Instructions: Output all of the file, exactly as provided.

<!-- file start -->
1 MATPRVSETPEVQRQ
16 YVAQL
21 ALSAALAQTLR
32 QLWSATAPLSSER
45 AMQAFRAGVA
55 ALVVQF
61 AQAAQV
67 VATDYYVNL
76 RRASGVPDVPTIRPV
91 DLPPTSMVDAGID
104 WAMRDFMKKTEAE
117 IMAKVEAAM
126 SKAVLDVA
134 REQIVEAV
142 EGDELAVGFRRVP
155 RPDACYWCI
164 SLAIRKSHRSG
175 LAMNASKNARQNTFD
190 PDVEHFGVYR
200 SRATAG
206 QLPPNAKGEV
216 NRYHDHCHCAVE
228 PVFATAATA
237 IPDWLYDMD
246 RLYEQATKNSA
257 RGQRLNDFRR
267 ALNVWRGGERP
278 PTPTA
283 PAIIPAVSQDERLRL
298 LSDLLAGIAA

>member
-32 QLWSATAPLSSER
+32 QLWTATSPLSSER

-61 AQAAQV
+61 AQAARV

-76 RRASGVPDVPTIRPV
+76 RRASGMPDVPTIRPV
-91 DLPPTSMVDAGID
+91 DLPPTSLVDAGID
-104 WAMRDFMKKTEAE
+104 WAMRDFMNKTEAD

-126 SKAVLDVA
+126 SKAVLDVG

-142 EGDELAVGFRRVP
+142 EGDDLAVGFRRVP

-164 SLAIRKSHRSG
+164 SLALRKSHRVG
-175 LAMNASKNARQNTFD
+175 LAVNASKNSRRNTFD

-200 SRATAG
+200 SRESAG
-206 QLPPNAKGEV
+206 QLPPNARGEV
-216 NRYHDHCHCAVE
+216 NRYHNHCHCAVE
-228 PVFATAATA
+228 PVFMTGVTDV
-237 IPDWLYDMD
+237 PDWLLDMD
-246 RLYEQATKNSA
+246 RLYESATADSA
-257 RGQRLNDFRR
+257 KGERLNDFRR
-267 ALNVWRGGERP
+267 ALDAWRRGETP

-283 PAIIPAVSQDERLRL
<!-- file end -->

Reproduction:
1 MATPRVSETPEVQRQ
16 YVAQL
21 ALSAALAQTLR
32 QLWSATAPLSSER
45 AMQAFRAGVA
55 ALVVQF
61 AQAAQV
67 VATDYYVNL
76 RRASGVPDVPTIRPV
91 DLPPTSMVDAGID
104 WAMRDFMKKTEAE
117 IMAKVEAAM
126 SKAVLDVA
134 REQIVEAV
142 EGDELAVGFRRVP
155 RPDACYWCI
164 SLAIRKSHRSG
175 LAMNASKNARQNTFD
190 PDVEHFGVYR
200 SRATAG
206 QLPPNAKGEV
216 NRYHDHCHCAVE
228 PVFATAATA
237 IPDWLYDMD
246 RLYEQATKNSA
257 RGQRLNDFRR
267 ALNVWRGGERP
278 PTPTA
283 PAIIPAVSQDERLRL
298 LSDLLAGIAA

>member
-32 QLWSATAPLSSER
+32 QLWTATSPLSSER

-61 AQAAQV
+61 AQAARV

-76 RRASGVPDVPTIRPV
+76 RRASGMPDVPTIRPV
-91 DLPPTSMVDAGID
+91 DLPPTSLVDAGID
-104 WAMRDFMKKTEAE
+104 WAMRDFMNKTEAD

-126 SKAVLDVA
+126 SKAVLDVG

-142 EGDELAVGFRRVP
+142 EGDDLAVGFRRVP

-164 SLAIRKSHRSG
+164 SLALRKSHRVG
-175 LAMNASKNARQNTFD
+175 LAVNASKNSRRNTFD

-200 SRATAG
+200 SRESAG
-206 QLPPNAKGEV
+206 QLPPNARGEV
-216 NRYHDHCHCAVE
+216 NRYHNHCHCAVE
-228 PVFATAATA
+228 PVFMTGVTDV
-237 IPDWLYDMD
+237 PDWLLDMD
-246 RLYEQATKNSA
+246 RLYESATADSA
-257 RGQRLNDFRR
+257 KGERLNDFRR
-267 ALNVWRGGERP
+267 ALDAWRRGETP

-283 PAIIPAVSQDERLRL